Allen said that she immediately questioned Stephens: “Did you back into anything? Did you scratch yourself?” When Stephens answered in the negative, she hustled him downstairs, away from curious APG employees, to examine his back. She found that his skin had been marred by three red scratches. The mark was reminiscent of a three-fingered claw.
“Brandon couldn’t possibly have scratched himself through his clothing,” Allen said. “He was wearing two shirts.”
Minutes before the scratching incident, while conversing in the same spot, Stephens, Garza, Brooks, and Allen all reported that they’d suffered a sudden bout of nausea. About two hours later, while Stephens was alone upstairs with the equipment, he saw “what looked like a full-body apparition – a male,” he said.
“I couldn’t see what (the apparition) was wearing,” Stephens said. “It looked like a shadow. The room was lighted only by a (digital video recorder). I knew the shadow couldn’t have come from any (TSS researcher) because everyone else was downstairs and accounted for.”
Prior to her investigation at APG, Allen admitted that she had never seen a full-body apparition, although she had seen a floating golden orb in her mother-in-law’s house shortly after the woman’s death.
All of that changed at APG.
At approximately 1 a.m., Allen said, she was sitting at the bar and looking toward the corridor where the fountain drinks are situated when “I saw a man walk by, toward the soda machines. He was wearing a blue-jean shirt and blue jeans. I remember wondering why one of our members was walking (through the corridor), because they weren’t allowed to be in there.”
When asked for additional details about the man’s appearance, Allen said, “I didn’t look up fast enough to see his head, but Brandon (Stephens) said that he saw a yellow cap.”
Allen had another memorable experience during the investigation at APG. When she entered the soda-fountain area to refill her glass, she was startled by a loud noise that occurred behind her. “It sounded like someone had banged their foot on the floor,” she said, “but when I turned to see who had sneaked up on me, no one was there.”
Allen admitted, “I don’t know that the sound was paranormal, but it was loud. . . and the loose wooden (floor) board doesn’t make a sound like that.”
Explaining the Phenomena
Brooks serves as the lead investigator and technical equipment manager of TSS. “If you can see something with your eyes, or hear it with your ears,” he said, “then we should be able to pick it up with our instruments.”
Explaining the purpose for his equipment, Brooks noted that changes in temperature (eg, sudden cold spots) and fluctuations in electromagnetic fields have been cited by professional and amateur ghost hunters as indication of paranormal activity.
“The theory,” Brooks said, “is that if there’s an EMF fluctuation where there isn’t supposed to be one, then a spirit is trying to manifest itself by drawing energy from the environment. A cold spot is supposed to occur where the energy was, and a warm spot is supposed to occur where the entity is trying to appear.
“Many scientists have trouble with this theory,” added Brooks. “TSS uses EMF meters to debunk it.”
When an area has high EMF readings, human bodies can experience rashes, nausea, and hallucinations, said Brooks, who is researching immunotoxicology for his thesis.
“At the Pizza Garden,” Brooks said, “our meters picked up high levels of EMF, so much so, that it made it nearly impossible to use EMF meters to collect any type of evidence. You could see a big set of uninsulated (electric) lines coming up to the building.”
During the APG investigation, Brooks said that his instruments captured no digital, video, or audio evidence of paranormal activity. In his official TSS report about the APG investigation, Brooks wrote:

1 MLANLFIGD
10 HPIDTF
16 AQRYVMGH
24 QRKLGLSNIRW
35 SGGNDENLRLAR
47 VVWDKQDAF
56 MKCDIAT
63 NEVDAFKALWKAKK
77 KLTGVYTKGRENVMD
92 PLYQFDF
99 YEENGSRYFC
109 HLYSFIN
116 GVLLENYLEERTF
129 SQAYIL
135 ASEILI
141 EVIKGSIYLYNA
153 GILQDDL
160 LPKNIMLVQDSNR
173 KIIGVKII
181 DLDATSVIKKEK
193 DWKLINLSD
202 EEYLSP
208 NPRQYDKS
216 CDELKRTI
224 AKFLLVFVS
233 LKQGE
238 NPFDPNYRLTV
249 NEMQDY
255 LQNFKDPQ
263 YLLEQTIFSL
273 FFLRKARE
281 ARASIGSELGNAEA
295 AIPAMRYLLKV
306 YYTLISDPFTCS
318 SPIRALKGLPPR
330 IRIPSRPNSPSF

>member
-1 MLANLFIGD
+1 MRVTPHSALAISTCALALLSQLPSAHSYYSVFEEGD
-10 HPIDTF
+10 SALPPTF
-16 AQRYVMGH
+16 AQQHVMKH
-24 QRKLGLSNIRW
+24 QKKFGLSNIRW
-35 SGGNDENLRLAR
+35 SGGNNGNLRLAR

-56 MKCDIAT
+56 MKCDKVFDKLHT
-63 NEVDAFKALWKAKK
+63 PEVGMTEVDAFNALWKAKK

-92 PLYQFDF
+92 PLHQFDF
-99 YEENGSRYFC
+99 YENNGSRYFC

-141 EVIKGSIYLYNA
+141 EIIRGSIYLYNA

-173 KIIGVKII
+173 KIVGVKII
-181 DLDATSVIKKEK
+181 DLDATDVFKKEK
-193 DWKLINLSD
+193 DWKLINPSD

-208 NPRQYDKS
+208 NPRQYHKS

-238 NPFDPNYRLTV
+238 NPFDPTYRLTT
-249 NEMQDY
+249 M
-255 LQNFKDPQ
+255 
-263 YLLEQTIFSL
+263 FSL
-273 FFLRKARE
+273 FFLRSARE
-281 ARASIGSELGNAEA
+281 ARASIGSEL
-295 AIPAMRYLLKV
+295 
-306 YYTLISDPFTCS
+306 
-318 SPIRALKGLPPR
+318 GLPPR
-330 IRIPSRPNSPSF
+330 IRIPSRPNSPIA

“There were a number of factors that lead to the poor quality of audio evidence that was collected in the building:
“1. The noise from the air-conditioning system and the ovens could be heard in all of the audio . . .
“2. The building is located next to a major highway, another cause of noise interference. . . The EMF readings were so high that (they) could be a factor (in) perceived paranormal activity. . .
“All of our data loggers showed no unusual changes in the internal environment.”
What about that Scratch?
“We have no explanation for Brandon’s scratch,” Brooks admitted. “We were disappointed that we didn’t get more (scientific) evidence after the incident happened. The building deserves another look.”
“We’re not saying that the Pizza Garden isn’t haunted,” Allen said. “We’re saying that in order to do an accurate investigation, all the (electricity) will have to be turned off.”
“I think there is a ghost,” Stephens said. “I don’t feel like it’s threatening. I feel like it’s trying to get attention.”
“Some of (the staff) think it’s really cool,” Garza said, that the place may be haunted. “Others don’t want to talk about it.”
According to Millner, “Just about everyone who works here thinks or knows that there’s something a little odd about the restaurant. I’m not uncomfortable here. I think there’s something strange afoot at the Austin Pizza Garden, but unless something ridiculous happens, I plan to continue working here.”
“Sometimes we play pranks on each other,” Ahart admitted. “I’ll throw something down the stairs, and we’ll all start laughing.” At other times, Ahart said, “Someone will really get spooked. You can tell they’re sincere” when they start talking about what happened.
“But I don’t think the ghost is dangerous,” he said. “I think it’s mischievous.”
Have any customers ever admitted to seeing an apparition?
“Two customers, a grandmother and a granddaughter, once mentioned an experience to me,” Ahart said. “I never intended to discuss the ghost with them, but the grandmother came up to me and said that she’d been talking to a ‘lady’ in the restroom. Shortly afterward, her granddaughter visited the restroom, and she also had a conversation with a ‘lady.’”
Ahart said that the two female customers swore that they hadn’t told each other about the ghost until after they’d confided their experience to him.
So what should customers and employees do if the ghost appears and wants to chat?
“If you hear or see anything,” Stephens said, “I recommend that you try to talk to the ghost. Ask it ‘yes’ and ‘no’ questions (like its age and gender). Let the ghost know you’re not afraid of it.
“Sometimes,” he added, “ghosts are more afraid of you than you are of them.”
Ghost Hunters Investigate “Haunted Pizza” in Historic Austin, Texas Restaurant is the first article in Adrienne deWolfe’s Haunted Pizza Series. Look for her related articles: